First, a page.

If nothing changes, our current reliance on satellite technology could become unsustainable.
Tracking With Technology
Technology companies have risen to this challenge with sophisticated new systems for monitoring orbital debris.
One such effort is the new space observation tool from AlpinaTec Technical Products GmbH: the German Experimental Space Surveillance and Tracking Radar system (GESTRA).
Developed and built by the Fraunhofer Institute for High-Frequency Physics and Radar Technology (FHR) on behalf of the Space Agency at the German Aerospace Center, GESTRA uses advanced electrical components to power its cutting-edge transmitting and receiving technology.
With the deployment of GESTRA, Germany is able to perform its own cataloging of low-orbit objects for the first time.
Data is sent to the German Space Situational Awareness Centre in Uedem, where a comprehensive catalog helps experts to calculate the trajectories of objects in orbit.
Germany’s Air and Space Operations Center will share the data from GESTRA with German universities and research facilities, as well as the European Union Space Surveilling and Tracking project.
Precision Control for Antennas and Receivers
GESTRA’s radar system consists of 256 individually controlled antennas and receiver units. Rather than a rotating dished antenna, GESTRA uses a digital “phased array” that can operate around the clock, covering altitudes between 300 and 3,000 km. GESTRA is also both compact and mobile.
“We need to know exactly where the satellites and tens of thousands of space debris objects are, at any given time, in order to prevent catastrophic collisions,’’ said Thomas Jarzombek, a member of the German Parliament Board and Federal Government Coordinator of German Aerospace Policy.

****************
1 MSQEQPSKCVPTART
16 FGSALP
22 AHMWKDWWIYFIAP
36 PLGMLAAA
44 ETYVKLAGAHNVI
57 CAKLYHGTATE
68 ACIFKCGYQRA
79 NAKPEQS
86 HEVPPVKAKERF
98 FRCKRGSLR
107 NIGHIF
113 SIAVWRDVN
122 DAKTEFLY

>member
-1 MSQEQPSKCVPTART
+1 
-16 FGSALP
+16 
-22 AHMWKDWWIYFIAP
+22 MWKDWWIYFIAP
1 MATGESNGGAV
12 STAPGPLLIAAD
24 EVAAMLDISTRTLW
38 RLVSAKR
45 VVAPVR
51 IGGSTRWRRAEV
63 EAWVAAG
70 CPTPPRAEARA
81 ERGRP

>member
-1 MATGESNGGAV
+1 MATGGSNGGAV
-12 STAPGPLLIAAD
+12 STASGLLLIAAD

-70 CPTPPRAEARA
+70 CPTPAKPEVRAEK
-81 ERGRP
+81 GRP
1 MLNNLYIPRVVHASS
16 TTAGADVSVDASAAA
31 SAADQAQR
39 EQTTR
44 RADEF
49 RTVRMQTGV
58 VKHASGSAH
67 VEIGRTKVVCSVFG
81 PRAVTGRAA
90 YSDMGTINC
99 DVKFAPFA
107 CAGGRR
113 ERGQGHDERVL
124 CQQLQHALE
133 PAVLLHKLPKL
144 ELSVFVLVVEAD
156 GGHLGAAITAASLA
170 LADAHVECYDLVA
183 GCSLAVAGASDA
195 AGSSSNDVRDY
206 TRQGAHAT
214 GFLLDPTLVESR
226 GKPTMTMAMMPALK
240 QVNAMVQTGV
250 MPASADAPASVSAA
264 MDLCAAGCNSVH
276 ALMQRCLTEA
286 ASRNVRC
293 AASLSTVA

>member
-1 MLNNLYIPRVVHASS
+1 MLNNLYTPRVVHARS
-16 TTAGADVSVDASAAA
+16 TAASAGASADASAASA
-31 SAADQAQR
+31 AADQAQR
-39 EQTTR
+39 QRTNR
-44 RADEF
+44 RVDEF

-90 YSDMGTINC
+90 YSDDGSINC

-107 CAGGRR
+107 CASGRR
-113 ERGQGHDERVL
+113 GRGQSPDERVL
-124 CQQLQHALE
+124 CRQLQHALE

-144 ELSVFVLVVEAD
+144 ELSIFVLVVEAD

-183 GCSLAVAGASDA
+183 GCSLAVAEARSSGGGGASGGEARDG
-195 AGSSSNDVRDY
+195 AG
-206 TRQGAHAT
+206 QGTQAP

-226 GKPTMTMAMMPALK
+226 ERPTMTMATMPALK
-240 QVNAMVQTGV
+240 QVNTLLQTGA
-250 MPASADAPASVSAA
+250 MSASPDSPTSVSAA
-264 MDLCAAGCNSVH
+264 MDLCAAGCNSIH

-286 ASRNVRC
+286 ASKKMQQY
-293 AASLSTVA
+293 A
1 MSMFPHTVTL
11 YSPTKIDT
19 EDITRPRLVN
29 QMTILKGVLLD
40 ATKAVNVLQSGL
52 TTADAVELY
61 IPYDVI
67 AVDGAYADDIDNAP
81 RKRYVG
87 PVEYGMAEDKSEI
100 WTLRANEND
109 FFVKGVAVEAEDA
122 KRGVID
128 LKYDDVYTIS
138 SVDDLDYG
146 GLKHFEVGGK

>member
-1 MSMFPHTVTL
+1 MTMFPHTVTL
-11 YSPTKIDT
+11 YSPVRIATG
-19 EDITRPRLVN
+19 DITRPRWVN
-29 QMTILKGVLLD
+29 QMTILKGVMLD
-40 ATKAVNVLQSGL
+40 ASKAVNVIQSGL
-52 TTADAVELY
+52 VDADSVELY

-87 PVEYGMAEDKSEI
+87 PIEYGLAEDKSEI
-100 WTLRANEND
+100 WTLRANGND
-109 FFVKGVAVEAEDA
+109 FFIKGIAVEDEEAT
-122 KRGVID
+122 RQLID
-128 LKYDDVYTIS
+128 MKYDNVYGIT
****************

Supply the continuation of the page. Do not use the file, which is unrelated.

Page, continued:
The critical new positioning system used by GESTRA’s antennas was developed by AlpinaTec. This Austria-based firm, founded by Peter Burger, specializes in customized solutions in the field of industrial automation.
When it comes to tracking space debris, even small errors in the angle of measurement can create dramatically inaccurate results. GESTRA’s design places all of the antennas on a single three-meter plate.
The task for Burger and his team of 10 engineers was to create a system that would allow this plate to move with high precision on three axes.
To meet this objective, the high-tech antenna plate would need to be safely supplied with a wide variety of cables.
"This includes the air and water supply, fiber optic cables, cables for the motors, and high-voltage and signal cables," Burger said.
Meeting a High Standard
To ensure a safe energy supply and clean guidance of the media, AlpinaTec chose ready chain, ready-made cable carriersfrom specialty plastics manufacturer igus. The safe guidance of special hoses, as well as highly sensitive cables in extremely tight spaces, was a critical design element for GESTRA.